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PTU-279 Hyperglycemia increases surgical site infections following colorectal resections for malignancy in a standardised patient cohort
  1. NM Saur1,
  2. S Chadi1,
  3. D Bekele2,
  4. H Amer1,
  5. EG Weiss1,
  6. G Dasilva1,
  7. SD Wexner1
  1. 1Colorectal Surgery
  2. 2Cleveland Clinic Florida, Weston, USA

Abstract

Introduction Hyperglycemia causes increased postoperative morbidity and mortality. Heterogeneous patient populations and differing definitions of hyperglycemia complicate broad applicability of past studies. We examined the effect of hyperglycemia on postoperative infections in patients with colorectal cancer resections.

Method A retrospective review of an IRB-approved prospectively maintained database was performed for all patients with a colorectal resection and anastomosis for malignancy at a single centre from 2008–2014. All analyses, confounding variables and outcomes were proposed a priori. Primary outcome was evidence of a surgical site infection (SSI) defined by the Centres for Disease Control criteria and analysed as a cumulative variable of superficial, deep and organ space infections. Main independent variable was post-operative day 1 (POD1) glucose level with hyperglycemia defined a priorias >180 mg/dL. Univariate analyses were performed using a Chi-squared test for categorical variables. Multivariable logistic regression was performed to adjust for confounding and identify the role of proposed variables on predicting the outcome of SSI.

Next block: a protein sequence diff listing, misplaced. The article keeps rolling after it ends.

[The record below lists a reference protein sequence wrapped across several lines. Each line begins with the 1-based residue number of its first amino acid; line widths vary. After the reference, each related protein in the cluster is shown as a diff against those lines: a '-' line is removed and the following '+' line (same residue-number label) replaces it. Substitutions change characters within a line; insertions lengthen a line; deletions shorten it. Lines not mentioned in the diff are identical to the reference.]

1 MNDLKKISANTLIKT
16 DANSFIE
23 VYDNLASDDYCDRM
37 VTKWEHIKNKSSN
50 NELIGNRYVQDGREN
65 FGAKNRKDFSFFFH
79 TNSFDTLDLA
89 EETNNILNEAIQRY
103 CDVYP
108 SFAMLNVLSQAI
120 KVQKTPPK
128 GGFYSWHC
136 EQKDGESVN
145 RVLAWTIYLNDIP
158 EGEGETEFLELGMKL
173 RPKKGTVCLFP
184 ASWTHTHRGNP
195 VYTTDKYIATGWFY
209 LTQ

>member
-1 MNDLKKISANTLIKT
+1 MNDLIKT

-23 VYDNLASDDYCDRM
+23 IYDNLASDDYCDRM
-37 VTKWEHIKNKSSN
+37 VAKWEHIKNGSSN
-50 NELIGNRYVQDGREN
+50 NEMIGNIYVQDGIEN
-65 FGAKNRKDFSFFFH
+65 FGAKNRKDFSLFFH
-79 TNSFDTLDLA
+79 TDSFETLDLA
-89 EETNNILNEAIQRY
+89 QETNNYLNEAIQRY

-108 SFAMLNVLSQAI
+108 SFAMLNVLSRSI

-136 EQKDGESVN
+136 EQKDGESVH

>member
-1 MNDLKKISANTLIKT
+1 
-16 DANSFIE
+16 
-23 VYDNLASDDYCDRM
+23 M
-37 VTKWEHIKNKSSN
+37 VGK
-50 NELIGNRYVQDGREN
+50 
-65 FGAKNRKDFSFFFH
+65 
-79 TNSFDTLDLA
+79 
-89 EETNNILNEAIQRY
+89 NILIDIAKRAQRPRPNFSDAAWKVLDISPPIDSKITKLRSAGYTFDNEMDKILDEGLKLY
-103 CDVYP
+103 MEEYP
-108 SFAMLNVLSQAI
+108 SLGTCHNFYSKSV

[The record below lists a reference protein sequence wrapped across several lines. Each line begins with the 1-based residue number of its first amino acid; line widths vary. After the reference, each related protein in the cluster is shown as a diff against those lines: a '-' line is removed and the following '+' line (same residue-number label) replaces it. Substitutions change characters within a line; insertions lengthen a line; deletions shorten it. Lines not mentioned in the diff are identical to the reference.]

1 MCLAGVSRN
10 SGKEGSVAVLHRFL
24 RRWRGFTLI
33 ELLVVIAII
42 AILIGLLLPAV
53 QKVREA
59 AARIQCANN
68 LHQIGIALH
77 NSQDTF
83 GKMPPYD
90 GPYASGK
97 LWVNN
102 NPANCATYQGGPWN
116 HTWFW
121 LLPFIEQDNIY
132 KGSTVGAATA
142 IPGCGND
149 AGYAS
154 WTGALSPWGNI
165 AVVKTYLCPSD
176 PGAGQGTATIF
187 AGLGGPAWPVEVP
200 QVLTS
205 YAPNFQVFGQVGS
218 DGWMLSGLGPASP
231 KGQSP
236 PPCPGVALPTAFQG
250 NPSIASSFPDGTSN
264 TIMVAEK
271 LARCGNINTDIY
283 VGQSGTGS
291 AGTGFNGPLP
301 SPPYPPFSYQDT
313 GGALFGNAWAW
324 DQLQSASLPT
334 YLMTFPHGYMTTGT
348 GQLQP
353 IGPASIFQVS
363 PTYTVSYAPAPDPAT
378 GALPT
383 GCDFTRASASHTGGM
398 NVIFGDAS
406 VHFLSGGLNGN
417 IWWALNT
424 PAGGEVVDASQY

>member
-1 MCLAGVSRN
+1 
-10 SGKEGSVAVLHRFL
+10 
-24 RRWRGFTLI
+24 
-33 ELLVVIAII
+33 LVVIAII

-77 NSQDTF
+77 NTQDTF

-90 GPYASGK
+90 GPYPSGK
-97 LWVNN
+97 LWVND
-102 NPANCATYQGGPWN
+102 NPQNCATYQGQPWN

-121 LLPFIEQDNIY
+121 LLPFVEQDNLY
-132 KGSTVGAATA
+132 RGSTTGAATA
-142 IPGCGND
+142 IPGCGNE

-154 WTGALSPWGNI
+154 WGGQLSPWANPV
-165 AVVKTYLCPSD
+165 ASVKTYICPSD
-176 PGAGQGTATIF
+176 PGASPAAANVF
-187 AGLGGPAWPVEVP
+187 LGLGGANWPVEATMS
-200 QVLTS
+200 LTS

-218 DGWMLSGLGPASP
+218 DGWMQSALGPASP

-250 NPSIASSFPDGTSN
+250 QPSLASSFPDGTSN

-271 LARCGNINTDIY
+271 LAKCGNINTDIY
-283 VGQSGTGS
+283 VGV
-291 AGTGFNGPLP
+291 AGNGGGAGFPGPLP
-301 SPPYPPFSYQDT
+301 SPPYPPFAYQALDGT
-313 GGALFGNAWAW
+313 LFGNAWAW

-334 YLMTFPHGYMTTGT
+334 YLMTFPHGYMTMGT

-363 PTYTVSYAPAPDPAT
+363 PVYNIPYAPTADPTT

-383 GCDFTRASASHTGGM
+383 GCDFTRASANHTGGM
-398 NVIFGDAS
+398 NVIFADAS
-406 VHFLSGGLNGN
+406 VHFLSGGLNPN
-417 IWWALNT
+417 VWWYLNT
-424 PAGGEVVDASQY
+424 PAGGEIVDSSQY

Results 349 patients underwent colorectal resections for malignancy (mean age: 65.3 (+/-13.7) years). All patients received preoperative antibiotics. 20% had a stage 3 or 4 malignancy. 26 patients had POD1 hyperglycemia (mean 128.6 mg/dL +/- 33.6) with 70 (20%) identified with a SSI. Mean operative time was 190 ± 111 min. On univariate analysis, POD1 glucose (p = 0.312) nor POD1 hyperglycemia (p = 0.054) as continuous variables were not associated with the presence of SSI (p = 0.312). Active smokers and those who had an open resection had higher rates of SSI (p = 0.015, p < 0.001, respectively). A higher cancer stage (3 or 4) was significantly associated with SSI (p = 0.03). Multivariate logistic regression adjusting for known predictors (smoking status, surgical approach, diagnosis of diabetes, cancer stage and POD1 hyperglycemia) was performed with the dependent variable evidence of SSI (Hosmer-Lemeshow p = 0.45); operative time was excluded for concerns of co-linearity with surgical technique. Smoking (OR 4.6, 1.8–11.7; p = 0.002) and hyperglycemia (3.3, 1.2–9.1; p = 0.019) significant predictors of SSI while laparoscopy (n = 209; 60%) was protective against SSI (OR 0.21, 0.12–0.39; p < 0.001).

Conclusion Our study demonstrates that POD1 hyperglycemia is associated with increased rates of SSI when controlling for confounders. This reiterates the need for stringent postoperative glycemic control regardless of history of diabetes to further improve surgical outcomes.

Disclosure of interest None Declared.

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